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Boots for the Great Himalaya Trail


Original Post
David Brophy · · Unknown Hometown · Joined Jan 2019 · Points: 0

Hi,

I'm preparing for an attempt on the Great Himalaya Trail high route, starting in April. The GHT is 1,700km across Nepal with 150,000m of elevation gain between 900m and 6200m. I'm hoping to complete the trek in around 120 days. It's incredibly varied - the lower sections will be hot, humid - almost rainforest conditions. The mountain passes will have snow, and some sections will require crampons.

I will be able to arrange supply drops at various points along the trek, so could potentially swap out footwear... but I would prefer not to rely on these.

Last year I spent 30 days trekking the Annapurna Circuit in Nepal using Arcteryx Bora2 boots. Also I spend 20 days trekking the Haute Route and Tour du Mont Blanc in Europe using Salomon XA Enduro trail running shoes.

Fit is always a big problem for me: I have wide feet. The XA Enduro shoes are perfect in this regard. The Bora2 boots are a bit too narrow at the front and my little toe gets squashed up against the next toe causing all sorts of painful consequences.

Bora2 advantages: Love the removable inner boot (dries overnight). Burly enough for most mountain passes. Probably just about crampon compatible?
Bora2 disadvantages: A bit too narrow. A bit too hot in lower elevations.

XA Enduro advantages: Perfect fit. Perfect temperature for the bottom 80% of the trail.
XA Enduro disadvantages: Nowhere near warm enough for the top 20%, not crampon compatible at all, lacing system painful when going downhill.

I've been thinking about some options for a footwear system:

Option 1: Another pair of Arcteryx Bora2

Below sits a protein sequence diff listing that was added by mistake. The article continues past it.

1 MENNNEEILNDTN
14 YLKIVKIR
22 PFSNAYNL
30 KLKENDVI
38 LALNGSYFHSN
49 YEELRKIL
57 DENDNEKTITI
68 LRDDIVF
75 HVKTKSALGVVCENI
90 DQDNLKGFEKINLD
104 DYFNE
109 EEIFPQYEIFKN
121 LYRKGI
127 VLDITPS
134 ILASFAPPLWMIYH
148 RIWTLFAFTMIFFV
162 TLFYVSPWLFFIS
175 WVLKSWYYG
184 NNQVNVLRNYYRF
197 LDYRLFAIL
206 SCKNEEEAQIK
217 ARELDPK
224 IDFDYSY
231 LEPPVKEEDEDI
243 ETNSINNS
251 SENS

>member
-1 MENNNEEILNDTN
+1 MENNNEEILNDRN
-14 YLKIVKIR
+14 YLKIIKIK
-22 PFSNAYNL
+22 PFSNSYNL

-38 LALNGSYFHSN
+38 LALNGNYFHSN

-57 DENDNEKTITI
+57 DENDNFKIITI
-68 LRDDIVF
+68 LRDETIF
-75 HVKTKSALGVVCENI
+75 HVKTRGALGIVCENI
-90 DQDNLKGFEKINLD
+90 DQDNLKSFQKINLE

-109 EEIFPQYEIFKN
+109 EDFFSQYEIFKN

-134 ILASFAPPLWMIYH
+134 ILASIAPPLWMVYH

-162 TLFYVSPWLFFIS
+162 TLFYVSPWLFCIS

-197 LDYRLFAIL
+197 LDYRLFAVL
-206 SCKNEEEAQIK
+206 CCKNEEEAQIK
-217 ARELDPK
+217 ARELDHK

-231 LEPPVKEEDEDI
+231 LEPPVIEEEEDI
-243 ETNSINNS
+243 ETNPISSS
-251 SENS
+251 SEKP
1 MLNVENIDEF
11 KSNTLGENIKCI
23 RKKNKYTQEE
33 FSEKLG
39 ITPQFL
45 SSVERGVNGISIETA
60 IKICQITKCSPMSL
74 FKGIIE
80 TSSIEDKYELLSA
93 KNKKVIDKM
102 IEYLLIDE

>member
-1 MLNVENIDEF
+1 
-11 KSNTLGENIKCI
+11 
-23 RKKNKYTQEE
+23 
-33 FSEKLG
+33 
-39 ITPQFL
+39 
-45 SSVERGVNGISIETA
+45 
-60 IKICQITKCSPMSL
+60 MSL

Advantages: removable inner boot dries overnight.
Disadvantages: squashes my toe, a bit too hot in summer conditions. Not ideal for mountaineering sections.

Option 2: Ultra-light mountaineering boots (e.g. Scarpa Ribelle Tech OD, Salomon S-Lab X-Alp Carbon?).
Advantages: Crampon compatible. Better fit?
Disadvantages: probably even hotter in summer conditions? No inner boot to dry overnight.

Option 3: Trail running shoes and light mountaineering boots (carry both on some sections).
Advantages: Crampon compatible. Best of both worlds?
Disadvantages: Extra 1KG in pack. No inner boot to dry overnight.

Option 4: Trail running shoes and proper mountaineering boots (never carry them both at the same time, swap at resupply points).
Advantages: perfect when I have the right ones on.
Disadvantages: Will probably end up wearing the mountaineering boots in totally the wrong conditions for days, and probably wearing the trail running boots in snow. No inner boot to dry overnight.

The Salomon S-Lab X-Alp Carbon look great, but I've read they fit narrow, so totally out. The Scarpa Ribelle Mountain Tech OD boots look good too, but I fear they will also fit narrow... Also I fear they'll be far too hot in the lower sections. Does anyone know how they fit?

Do you have any other good ideas for my wide feet?

Parker H · · Unknown Hometown · Joined Dec 2012 · Points: 0

I’d find midtop trail runners and bring a backup pair of shoes.. or two. Option 3 seems the most reasonable to me. Only a few places, even on this trail, that I would think boots are truly necessary.. at least depending on season and your pack weight.  Good Luck

Alex Fedorov · · New York City · Joined Nov 2018 · Points: 0

Personally I would have went for light (synthetic) mountaineering boots that fit you well... but footwear is very personal choice obviously... Considering the length of the trek i would not choose a boot i know in advance will cause me pain, even if otherwise it ticks all checkboxes... and have another pair waiting somewhere mid point ... 

Jakob Melchior · · Zürich, CH · Joined Oct 2018 · Points: 0

try on the X-Alp Carton 2 if you can (same size as other Salomon shoes). Those would be ideal. You can unzipp the gaiter for ventilation down low and they should be warm enough with thicker socks for the passes (as long as you keep moving). If you feel like you need crampons maybe look at the Petzl leopard. The Petzl strap on ones fit to the X-Alp like they were made for them and the leopard are super light.